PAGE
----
Saturday, January 20, 2007

How We Help

Last year I took the Perspectives course, a intro to missions study. It was really good overall, but the week that stuck with me the most was the discussion of dependency. It was not something I had thought of before, but it makes a lot of sense. We, as North Americans, have a very messed up view of poverty. What? You do not have a new car and three televisions? How do you survive? We also tend to throw money at problems to try to solve them.

When you take that combo of issues and mix it with good intentions it can be very detrimental to other areas of the world. We may go into an African village and see them living in huts and feel moved to build something (new housing, etc) for them. But we can not tell them what they need. Nor should we rob them of the opportunity to build their own resources. We should not tell them they are too poor to build their own resources or try to transfer North American culture and values to other areas of the world. Dependency also becomes a problem when villages see a need and reach out a hand immediately to their rich American friends.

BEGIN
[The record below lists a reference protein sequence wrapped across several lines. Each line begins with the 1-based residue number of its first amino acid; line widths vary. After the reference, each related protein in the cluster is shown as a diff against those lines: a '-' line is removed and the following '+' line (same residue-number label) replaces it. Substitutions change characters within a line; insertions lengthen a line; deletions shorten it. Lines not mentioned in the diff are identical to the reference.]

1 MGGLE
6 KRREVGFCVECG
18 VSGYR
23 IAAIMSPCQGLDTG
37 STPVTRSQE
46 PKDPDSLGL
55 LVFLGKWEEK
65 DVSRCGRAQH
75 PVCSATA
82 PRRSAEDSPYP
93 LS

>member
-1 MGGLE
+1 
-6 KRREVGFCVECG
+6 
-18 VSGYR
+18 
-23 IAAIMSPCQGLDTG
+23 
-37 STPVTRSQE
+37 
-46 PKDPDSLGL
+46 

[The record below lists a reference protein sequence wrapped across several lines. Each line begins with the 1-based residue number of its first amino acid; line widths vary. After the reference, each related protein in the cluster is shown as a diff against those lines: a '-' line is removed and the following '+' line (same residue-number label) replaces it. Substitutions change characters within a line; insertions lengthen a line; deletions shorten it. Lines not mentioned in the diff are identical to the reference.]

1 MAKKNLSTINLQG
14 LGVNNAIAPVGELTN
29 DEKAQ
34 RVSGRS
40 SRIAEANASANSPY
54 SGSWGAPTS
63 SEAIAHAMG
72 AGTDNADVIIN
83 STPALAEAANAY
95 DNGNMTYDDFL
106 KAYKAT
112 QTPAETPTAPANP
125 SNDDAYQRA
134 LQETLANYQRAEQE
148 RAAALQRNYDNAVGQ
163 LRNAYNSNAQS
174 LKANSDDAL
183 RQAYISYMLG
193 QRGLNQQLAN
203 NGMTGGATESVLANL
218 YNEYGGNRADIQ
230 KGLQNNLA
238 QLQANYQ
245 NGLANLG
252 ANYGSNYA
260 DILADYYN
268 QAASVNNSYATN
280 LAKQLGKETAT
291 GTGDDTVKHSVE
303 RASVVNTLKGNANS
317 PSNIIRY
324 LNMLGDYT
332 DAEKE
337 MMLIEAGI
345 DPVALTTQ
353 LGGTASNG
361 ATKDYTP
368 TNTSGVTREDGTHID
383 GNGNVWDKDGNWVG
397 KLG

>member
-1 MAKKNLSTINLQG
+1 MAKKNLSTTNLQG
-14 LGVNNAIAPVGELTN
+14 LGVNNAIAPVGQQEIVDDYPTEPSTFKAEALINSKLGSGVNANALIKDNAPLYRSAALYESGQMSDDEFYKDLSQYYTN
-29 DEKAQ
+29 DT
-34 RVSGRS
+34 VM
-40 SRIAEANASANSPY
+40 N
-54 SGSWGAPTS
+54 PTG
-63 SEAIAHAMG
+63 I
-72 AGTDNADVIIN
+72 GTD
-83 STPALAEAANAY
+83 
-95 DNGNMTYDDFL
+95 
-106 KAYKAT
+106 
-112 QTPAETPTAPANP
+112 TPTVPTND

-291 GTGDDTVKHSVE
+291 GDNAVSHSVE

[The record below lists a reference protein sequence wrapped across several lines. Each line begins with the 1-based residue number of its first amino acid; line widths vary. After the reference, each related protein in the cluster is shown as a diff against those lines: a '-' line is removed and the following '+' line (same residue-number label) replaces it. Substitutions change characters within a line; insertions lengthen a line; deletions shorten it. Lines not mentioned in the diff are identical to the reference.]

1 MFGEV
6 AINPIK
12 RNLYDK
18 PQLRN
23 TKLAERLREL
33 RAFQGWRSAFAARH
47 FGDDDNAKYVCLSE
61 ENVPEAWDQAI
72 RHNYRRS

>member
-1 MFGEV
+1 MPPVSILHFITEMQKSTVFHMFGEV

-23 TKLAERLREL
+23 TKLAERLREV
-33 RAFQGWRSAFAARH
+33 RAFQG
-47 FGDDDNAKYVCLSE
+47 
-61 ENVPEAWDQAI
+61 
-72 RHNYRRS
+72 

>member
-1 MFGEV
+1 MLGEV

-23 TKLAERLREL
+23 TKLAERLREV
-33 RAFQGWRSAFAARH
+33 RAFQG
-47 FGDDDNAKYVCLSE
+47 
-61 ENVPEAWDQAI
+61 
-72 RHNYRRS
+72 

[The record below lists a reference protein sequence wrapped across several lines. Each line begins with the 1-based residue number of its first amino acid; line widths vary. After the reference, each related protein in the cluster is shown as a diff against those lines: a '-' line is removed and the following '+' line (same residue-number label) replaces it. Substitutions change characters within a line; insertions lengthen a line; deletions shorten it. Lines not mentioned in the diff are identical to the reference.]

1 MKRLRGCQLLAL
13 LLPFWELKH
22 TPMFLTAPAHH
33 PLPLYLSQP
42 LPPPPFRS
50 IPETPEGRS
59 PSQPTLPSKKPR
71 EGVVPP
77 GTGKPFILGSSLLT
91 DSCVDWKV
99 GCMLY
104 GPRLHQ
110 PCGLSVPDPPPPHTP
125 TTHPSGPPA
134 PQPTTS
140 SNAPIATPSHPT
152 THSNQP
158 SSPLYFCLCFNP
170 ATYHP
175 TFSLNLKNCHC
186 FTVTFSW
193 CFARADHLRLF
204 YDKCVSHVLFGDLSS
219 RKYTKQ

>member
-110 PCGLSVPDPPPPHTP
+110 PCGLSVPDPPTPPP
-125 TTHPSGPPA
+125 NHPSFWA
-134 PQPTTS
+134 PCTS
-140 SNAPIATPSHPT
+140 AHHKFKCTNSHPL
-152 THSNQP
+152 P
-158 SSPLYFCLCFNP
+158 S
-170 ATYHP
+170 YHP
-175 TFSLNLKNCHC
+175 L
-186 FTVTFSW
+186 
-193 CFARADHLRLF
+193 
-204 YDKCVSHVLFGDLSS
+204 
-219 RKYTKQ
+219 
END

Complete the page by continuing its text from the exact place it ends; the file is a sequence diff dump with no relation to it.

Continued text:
Lesson over.

I thought of the topic this morning while I was reading the Boston Globe. There is a great article on the school Oprah built in South Africa on how South African community leaders are angry that she moved in and built what SHE wanted to build and not what the community needs. Great points and nice to see it discussed in a mainstream publication. One of the organizations mentioned in the article is the Firelight Foundation and they mentioned their guide for faith based organizations who feel called to help children in sub-Saharan Africa. How awesome is that? In The Boston Globe?? I haven't read it all yet, but it looks great.

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